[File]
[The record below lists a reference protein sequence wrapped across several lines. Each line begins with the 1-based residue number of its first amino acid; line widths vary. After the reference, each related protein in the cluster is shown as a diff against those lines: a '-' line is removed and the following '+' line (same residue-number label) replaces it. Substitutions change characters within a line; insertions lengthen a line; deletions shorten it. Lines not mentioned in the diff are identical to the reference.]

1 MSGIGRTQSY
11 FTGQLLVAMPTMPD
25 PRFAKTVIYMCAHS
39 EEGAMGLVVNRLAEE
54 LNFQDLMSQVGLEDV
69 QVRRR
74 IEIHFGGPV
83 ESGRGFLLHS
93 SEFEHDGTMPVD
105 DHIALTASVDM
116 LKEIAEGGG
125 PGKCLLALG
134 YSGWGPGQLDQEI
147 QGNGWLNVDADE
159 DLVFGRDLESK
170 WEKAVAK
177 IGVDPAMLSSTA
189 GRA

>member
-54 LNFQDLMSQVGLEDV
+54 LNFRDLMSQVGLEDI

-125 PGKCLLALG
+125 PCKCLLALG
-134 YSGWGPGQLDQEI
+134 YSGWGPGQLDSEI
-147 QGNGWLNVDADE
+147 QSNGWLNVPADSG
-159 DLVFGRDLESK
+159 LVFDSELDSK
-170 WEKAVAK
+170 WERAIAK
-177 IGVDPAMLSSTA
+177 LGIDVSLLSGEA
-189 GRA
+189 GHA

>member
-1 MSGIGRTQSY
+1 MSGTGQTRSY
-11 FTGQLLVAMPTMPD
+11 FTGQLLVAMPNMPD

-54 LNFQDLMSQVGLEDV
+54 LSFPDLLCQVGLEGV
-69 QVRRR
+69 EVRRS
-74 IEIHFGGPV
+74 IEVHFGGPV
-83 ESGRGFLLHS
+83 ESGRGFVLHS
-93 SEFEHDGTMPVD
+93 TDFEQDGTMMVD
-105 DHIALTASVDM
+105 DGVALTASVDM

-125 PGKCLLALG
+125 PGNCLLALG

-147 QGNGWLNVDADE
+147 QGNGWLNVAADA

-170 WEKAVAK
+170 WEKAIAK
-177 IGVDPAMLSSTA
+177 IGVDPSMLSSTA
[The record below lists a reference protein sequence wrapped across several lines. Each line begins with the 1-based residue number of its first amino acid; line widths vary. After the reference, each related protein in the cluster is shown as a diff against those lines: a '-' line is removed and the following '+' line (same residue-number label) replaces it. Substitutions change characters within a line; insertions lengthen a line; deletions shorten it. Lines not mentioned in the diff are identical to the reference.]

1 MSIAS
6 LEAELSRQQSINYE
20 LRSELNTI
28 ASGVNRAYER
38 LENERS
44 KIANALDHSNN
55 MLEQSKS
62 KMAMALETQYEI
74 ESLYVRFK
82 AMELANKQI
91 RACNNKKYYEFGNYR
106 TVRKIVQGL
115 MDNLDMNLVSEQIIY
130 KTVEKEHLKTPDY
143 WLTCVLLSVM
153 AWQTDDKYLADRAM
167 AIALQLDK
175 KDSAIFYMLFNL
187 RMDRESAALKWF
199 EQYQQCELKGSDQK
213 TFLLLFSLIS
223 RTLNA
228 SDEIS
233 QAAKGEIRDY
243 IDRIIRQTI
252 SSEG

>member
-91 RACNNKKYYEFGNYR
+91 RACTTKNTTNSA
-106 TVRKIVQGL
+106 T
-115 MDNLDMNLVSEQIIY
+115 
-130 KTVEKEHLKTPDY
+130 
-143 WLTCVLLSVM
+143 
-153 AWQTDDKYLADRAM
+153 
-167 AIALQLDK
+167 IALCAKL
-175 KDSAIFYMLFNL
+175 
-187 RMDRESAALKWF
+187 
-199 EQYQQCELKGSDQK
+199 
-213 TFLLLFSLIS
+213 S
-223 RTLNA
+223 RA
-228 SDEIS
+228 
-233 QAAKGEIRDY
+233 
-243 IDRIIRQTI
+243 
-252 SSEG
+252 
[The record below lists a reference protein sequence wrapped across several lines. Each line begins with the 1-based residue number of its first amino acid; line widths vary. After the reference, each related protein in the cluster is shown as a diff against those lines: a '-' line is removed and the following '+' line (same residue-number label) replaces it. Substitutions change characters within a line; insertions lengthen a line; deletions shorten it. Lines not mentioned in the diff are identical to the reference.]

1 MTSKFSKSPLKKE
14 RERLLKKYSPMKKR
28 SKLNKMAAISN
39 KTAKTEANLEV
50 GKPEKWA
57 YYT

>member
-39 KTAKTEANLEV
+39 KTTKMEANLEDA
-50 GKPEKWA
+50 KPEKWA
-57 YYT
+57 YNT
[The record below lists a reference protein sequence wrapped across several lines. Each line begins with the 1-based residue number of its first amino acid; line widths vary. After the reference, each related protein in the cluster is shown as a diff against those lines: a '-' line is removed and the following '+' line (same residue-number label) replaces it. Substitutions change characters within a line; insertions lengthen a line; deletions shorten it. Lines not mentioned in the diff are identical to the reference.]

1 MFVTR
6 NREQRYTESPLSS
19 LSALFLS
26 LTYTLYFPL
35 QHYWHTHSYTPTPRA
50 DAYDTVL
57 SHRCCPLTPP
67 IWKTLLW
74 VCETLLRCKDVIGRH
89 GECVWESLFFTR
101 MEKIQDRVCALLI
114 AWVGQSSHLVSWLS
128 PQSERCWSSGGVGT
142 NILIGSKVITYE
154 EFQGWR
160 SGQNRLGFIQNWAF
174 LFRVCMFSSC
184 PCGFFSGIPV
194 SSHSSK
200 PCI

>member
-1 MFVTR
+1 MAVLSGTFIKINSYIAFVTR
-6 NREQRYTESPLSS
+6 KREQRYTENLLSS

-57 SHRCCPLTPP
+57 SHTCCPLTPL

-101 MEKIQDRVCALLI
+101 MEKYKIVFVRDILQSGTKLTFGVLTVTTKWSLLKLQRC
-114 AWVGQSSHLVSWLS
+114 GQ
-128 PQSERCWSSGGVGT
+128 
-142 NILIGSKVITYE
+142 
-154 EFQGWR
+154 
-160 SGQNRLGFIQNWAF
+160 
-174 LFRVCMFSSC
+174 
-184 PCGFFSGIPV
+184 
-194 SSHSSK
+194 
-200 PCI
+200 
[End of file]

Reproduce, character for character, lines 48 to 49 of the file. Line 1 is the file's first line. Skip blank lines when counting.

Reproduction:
-83 ESGRGFLLHS
+83 ESGRGFVLHS